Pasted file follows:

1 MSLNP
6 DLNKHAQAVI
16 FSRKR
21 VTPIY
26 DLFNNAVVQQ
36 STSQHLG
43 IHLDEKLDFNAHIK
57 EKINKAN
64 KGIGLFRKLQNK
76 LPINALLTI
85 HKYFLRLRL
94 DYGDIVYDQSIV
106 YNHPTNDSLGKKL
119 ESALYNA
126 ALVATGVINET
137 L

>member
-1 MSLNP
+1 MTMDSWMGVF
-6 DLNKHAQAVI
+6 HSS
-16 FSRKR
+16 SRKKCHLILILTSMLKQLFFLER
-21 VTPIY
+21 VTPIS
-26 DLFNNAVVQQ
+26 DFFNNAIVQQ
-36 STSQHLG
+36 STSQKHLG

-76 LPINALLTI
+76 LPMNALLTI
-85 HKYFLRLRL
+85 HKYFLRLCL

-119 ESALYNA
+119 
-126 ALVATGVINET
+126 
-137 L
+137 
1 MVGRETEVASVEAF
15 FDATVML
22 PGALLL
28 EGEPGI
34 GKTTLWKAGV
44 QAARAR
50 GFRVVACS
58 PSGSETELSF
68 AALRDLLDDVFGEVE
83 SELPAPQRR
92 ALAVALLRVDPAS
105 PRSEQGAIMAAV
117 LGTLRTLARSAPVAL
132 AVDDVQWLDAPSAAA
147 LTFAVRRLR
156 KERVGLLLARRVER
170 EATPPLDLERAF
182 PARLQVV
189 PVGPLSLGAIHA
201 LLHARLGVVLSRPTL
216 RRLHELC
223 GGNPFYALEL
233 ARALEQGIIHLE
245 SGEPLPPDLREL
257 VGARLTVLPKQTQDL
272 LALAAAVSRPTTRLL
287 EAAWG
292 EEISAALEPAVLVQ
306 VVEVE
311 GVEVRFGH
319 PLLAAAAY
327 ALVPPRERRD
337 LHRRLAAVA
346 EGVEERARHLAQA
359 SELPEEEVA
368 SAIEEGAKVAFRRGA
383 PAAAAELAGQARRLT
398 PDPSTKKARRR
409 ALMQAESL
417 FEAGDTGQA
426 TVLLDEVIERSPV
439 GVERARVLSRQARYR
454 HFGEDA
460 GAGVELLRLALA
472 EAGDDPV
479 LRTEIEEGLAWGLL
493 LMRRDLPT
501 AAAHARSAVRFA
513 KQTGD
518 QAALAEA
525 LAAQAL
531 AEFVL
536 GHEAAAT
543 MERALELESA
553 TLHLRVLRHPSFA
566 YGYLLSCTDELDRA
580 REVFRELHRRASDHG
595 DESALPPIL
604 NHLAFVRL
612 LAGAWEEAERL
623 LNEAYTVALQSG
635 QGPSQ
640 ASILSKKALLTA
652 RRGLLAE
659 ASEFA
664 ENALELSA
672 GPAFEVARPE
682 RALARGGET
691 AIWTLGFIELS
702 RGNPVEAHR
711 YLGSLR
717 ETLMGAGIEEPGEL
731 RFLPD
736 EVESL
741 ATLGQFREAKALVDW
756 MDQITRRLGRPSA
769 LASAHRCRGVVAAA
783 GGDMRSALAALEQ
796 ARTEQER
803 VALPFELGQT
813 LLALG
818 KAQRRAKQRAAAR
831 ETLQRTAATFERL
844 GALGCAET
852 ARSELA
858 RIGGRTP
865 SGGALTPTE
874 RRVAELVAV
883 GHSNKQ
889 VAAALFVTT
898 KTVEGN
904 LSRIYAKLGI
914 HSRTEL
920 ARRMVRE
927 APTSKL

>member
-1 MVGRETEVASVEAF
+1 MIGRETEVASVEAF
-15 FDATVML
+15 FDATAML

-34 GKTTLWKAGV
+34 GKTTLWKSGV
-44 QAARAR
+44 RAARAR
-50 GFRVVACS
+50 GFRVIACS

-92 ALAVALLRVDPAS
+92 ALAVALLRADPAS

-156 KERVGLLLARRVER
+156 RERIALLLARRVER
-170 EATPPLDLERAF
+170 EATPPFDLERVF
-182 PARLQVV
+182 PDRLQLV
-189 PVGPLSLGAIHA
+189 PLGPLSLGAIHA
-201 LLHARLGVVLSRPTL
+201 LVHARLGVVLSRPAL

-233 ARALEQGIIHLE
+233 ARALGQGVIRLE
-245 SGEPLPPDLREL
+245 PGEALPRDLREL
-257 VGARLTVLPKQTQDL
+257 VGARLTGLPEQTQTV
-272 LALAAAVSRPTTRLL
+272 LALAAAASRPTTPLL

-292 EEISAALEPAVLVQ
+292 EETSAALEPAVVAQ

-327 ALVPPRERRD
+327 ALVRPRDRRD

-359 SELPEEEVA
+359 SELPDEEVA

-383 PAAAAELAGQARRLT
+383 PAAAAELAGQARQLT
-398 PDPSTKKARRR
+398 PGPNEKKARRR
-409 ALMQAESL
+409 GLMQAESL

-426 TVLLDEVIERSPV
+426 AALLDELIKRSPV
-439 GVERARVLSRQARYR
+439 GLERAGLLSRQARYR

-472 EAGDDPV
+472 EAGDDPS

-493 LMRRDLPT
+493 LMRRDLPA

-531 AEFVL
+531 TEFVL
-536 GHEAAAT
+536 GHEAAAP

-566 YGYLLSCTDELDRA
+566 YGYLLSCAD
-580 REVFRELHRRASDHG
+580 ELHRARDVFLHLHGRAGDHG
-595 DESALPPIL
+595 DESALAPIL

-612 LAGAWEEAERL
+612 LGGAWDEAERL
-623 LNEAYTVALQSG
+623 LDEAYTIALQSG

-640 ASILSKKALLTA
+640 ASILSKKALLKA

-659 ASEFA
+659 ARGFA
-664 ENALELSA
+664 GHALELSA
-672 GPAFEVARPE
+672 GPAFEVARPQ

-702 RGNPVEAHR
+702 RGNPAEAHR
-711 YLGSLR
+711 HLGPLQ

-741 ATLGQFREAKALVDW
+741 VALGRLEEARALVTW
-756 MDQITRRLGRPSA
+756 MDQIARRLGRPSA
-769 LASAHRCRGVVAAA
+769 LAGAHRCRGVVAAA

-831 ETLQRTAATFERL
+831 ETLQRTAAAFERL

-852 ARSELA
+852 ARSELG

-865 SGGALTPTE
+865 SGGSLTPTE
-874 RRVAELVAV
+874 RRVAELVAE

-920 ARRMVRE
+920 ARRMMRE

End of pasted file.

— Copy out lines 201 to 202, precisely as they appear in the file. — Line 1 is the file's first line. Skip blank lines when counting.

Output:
+640 ASILSKKALLKA

-659 ASEFA